Monday, 7 December 2015


At this time of the year we all picture the perfect family. Presents around the tree. Laughter at the dinner table. Smiles. Happiness.  Whilst that is indeed true of many families, this can often conceal the real state of a marriage.


The festive period can cause marriages that are already cracking to reach breaking point. One person may have been thinking about taking the leap of divorce for a number of months (or even years) and Christmas has suddenly crept up on them. In a period of reflection and fresh starts the New Year can be the trigger one needs to finally bring a dysfunctional or unhappy marriage to an end.   Alternatively you may have just separated or this could be the first Christmas as a separated parent.


Whatever it is, I set out below some practical legal tips to consider in this web of confusion.


  1. Before Christmas at least find out ‘where you stand’. Do not wait to obtain legal advice. Remember your attendance with a solicitor, your discussions and their advice is strictly confidential. Whilst it is not a magic solution, obtaining legal advice before you go into Christmas can often alleviate the anxiety. It provides you with options and strategy. That is the key.
  2. Preserve assets, If you believe your Husband or Wife will behave or react badly when you announce your decision, be prepared. Ensure you are in a position to preserve assets and can take control of the situation early on.
  3. Have a plan in place. Where are you going to live? Do you intend to stay in the home? Do you want your partner to remain – if not, how will you engineer there departure? How will you pay the bills? Are you eligible for financial support?
  4. Ensure arrangements for the children are agreed at an early stage. Whether you are a Mother or Father Christmas is a magical time you will want to share with your children. Being a separated parent does not mean you should be deprived of this. Actually the opposite is true. The courts will generally expect Christmas' to be alternated year on year but to ensure the children have the opportunity to share Christmas with both parents. Do not allow the dominant parent  to dictate the arrangements. Your child is not a possession. Both parents are important and equal.
  5. Allegations. Do you anticipate allegations being made? If so, what type of allegations and how can you counter these to dilute and minimise the impact.   Can you preserve evidence (lawfully) that will be useful to a divorce case.
  6. You are not alone. Around 50% of marriages end in divorce. Advice to those thinking of separation is being given by divorce solicitors up and down the country. There is certainly no shame in being prepared for what the future holds.
  7. Finally. The divorce process does not need to be brutal. With adult discussions and the right guidance and support your fresh start could be here quicker than you think.


If you need early advice about divorce matters  please do feel free to drop me an email at or pick up the phone for a no obligation initial discussion on 0121 203 5309.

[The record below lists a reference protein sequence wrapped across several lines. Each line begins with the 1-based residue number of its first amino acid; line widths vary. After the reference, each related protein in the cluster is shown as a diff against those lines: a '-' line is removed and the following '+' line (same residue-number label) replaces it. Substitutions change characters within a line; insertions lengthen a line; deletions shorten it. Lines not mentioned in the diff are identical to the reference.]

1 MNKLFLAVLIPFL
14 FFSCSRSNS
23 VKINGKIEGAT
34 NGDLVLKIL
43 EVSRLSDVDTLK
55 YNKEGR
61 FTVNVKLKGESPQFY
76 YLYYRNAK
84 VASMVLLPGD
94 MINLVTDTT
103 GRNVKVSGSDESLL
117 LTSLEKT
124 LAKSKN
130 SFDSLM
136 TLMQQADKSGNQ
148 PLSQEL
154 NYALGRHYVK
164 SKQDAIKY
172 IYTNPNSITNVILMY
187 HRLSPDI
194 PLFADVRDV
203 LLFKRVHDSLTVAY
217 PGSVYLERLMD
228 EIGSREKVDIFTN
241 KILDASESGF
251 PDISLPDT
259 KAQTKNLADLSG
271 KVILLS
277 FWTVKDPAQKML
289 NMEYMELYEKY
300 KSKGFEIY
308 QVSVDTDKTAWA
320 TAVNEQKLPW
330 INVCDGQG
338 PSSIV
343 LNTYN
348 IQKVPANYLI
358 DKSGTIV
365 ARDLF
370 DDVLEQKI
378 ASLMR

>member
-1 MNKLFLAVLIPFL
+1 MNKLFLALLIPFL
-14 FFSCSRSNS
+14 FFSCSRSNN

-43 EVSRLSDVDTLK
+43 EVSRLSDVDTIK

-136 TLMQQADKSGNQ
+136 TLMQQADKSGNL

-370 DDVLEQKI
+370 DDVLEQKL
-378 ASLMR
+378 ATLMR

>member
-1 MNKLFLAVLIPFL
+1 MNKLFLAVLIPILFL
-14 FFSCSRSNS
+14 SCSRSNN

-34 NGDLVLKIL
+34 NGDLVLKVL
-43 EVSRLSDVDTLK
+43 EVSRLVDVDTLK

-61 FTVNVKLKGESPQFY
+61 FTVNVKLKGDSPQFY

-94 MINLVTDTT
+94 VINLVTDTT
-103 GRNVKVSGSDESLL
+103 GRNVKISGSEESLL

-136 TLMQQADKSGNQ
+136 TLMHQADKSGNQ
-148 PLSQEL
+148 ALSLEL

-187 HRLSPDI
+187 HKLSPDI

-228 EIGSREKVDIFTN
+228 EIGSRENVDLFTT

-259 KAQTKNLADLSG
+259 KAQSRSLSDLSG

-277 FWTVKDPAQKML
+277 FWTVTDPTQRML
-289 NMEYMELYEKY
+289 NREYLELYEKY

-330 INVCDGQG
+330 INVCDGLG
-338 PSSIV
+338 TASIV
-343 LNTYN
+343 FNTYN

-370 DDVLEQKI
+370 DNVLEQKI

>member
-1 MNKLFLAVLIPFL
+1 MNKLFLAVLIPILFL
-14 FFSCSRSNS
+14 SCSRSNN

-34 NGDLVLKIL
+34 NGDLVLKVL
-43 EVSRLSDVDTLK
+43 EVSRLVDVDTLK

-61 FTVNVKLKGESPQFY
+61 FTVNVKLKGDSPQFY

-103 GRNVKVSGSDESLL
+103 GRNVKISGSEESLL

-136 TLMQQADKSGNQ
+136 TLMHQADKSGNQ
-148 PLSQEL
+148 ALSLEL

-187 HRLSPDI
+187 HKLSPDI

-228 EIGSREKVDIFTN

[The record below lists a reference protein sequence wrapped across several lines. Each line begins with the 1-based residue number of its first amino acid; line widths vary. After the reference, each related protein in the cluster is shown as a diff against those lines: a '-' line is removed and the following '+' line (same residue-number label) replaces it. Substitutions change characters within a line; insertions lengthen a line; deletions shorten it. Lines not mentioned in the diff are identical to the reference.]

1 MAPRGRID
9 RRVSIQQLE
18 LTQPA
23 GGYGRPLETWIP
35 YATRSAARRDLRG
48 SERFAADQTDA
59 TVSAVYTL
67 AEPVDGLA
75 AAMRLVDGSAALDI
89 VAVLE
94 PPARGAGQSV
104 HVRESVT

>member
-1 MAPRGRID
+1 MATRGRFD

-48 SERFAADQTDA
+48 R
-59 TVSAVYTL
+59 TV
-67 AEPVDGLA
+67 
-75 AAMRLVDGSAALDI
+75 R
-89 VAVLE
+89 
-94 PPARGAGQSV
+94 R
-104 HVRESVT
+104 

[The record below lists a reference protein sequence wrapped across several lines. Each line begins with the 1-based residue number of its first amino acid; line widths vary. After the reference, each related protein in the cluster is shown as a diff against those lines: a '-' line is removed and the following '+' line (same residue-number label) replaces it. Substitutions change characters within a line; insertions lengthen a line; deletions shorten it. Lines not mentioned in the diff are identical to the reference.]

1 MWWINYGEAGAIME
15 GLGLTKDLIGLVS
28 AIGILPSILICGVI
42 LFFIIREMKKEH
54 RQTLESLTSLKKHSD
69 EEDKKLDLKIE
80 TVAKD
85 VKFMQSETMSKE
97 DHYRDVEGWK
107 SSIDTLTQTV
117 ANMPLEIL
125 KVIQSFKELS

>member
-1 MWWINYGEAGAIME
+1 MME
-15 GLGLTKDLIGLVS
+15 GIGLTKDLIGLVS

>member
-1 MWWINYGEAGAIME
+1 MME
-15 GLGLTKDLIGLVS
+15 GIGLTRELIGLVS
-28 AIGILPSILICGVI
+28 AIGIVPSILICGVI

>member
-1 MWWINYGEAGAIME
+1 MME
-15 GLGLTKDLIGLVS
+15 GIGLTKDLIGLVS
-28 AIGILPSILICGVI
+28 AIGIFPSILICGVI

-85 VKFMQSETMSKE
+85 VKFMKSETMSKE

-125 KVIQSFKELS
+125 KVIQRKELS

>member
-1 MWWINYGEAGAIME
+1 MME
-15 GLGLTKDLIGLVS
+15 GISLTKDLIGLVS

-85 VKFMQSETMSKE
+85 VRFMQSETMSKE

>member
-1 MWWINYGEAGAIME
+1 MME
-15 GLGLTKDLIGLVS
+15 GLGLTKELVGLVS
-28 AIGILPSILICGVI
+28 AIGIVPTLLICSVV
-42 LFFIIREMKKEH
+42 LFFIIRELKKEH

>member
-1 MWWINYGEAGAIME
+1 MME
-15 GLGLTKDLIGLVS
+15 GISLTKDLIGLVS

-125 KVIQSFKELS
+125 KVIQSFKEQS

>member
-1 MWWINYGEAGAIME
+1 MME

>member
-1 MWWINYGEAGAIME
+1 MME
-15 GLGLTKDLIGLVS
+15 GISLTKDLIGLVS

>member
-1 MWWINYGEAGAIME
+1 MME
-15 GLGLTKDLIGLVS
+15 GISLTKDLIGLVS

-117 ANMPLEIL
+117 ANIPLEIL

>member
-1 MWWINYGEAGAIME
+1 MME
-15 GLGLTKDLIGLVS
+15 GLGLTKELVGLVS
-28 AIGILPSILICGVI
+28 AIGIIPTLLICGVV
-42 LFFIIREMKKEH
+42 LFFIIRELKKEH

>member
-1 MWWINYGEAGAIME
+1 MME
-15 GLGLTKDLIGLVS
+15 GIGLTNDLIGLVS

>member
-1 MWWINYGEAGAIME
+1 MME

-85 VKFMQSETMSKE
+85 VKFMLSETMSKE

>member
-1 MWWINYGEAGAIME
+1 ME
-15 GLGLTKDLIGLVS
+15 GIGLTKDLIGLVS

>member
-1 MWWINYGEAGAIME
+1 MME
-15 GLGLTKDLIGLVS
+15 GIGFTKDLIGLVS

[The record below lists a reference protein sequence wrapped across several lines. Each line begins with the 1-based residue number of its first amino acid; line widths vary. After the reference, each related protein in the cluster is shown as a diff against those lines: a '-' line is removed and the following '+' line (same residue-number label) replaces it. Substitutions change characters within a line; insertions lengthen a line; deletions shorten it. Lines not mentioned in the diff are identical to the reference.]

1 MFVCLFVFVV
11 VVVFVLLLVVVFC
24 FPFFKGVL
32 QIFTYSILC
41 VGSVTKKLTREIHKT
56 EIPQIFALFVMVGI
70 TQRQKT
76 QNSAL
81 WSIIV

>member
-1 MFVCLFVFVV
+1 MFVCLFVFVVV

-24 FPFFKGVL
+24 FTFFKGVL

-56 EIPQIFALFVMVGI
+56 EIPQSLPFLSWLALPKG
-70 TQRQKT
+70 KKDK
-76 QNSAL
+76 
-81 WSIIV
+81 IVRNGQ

Friday, 22 May 2015


Many will be blissfully unaware that a new Universal Credit was introduced by the government in 2012 as part of its welfare reforms. It replaces seven of the means tested benefits including child and working tax credits. It has already been introduced in different parts of the country and now the Tories have obtained a majority it is going to be phased out across to all parts of the country by 2017.

What does this mean for me?

It will mean that if you receive tax credits (or other means tested benefits) you will receive just the Universal Credit. Given that the government needs to find £12bn in welfare savings I very much suspect its introduction will mean, in one way or the other, some form of cut to the amount of financial help you receive.

Why is a family solicitor telling me this?

Good point. Well, there is more…

Presently any child or spousal maintenance payments from an ex-spouse are not taken into account when calculating tax credits. They are completely ignored. A claimant therefore receives his or her maximum entitlement in tax credits.

Whilst child maintenance will continue to be ignored, the calculation of the Universal Credit will take into account any spousal maintenance a claimant is receiving. It will deduct spousal maintenance in a pound for pound way from any Universal Credit calculation. So let’s say a claimant is receiving the Universal Credit of £900 p/m and spousal maintenance of £400 p/m. Under the ‘old’ rules they would receive £1,300 p/m. Under the new Universal Credit the spousal maintenance will be deducted and a claimant will receive just £900 (being £400p/m in maintenance and £500 for the Universal Credit (£900 - £400)).

This is a significant development. Tax credits are very often taken into account when looking at maintenance for an ex-spouse. Many hard working people rely heavily on tax credits as a way of financially supporting their family. This is even more relevant in single parent families after a separation.

What are the implications?